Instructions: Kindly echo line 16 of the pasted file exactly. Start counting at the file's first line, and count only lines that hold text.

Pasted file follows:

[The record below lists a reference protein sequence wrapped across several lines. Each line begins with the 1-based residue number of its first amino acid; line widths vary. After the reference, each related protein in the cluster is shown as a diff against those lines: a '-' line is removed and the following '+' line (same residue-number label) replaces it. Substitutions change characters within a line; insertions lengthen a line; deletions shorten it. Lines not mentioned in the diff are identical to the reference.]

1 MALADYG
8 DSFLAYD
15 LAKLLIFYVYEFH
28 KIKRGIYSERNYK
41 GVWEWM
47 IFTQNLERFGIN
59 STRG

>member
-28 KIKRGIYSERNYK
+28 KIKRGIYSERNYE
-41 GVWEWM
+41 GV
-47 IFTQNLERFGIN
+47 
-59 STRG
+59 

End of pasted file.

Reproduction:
-59 STRG